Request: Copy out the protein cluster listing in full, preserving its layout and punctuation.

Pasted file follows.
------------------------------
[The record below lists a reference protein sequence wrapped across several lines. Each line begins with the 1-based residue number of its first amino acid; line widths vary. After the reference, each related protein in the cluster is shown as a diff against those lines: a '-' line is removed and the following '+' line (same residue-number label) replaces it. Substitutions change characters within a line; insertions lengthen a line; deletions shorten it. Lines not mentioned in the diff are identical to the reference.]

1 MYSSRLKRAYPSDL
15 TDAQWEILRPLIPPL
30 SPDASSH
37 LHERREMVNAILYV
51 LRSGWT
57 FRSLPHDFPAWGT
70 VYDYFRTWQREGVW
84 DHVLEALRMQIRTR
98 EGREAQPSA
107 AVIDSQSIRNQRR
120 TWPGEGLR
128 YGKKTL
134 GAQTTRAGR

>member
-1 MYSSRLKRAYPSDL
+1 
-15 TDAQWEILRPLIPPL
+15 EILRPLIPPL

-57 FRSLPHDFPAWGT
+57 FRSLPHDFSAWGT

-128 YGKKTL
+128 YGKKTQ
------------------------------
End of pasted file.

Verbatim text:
[The record below lists a reference protein sequence wrapped across several lines. Each line begins with the 1-based residue number of its first amino acid; line widths vary. After the reference, each related protein in the cluster is shown as a diff against those lines: a '-' line is removed and the following '+' line (same residue-number label) replaces it. Substitutions change characters within a line; insertions lengthen a line; deletions shorten it. Lines not mentioned in the diff are identical to the reference.]

1 MYSSRLKRAYPSDL
15 TDAQWEILRPLIPPL
30 SPDASSH
37 LHERREMVNAILYV
51 LRSGWT
57 FRSLPHDFPAWGT
70 VYDYFRTWQREGVW
84 DHVLEALRMQIRTR
98 EGREAQPSA
107 AVIDSQSIRNQRR
120 TWPGEGLR
128 YGKKTL
134 GAQTTRAGR

>member
-1 MYSSRLKRAYPSDL
+1 
-15 TDAQWEILRPLIPPL
+15 EILRPLIPPL

-57 FRSLPHDFPAWGT
+57 FRSLPHDFSAWGT

-128 YGKKTL
+128 YGKKTQ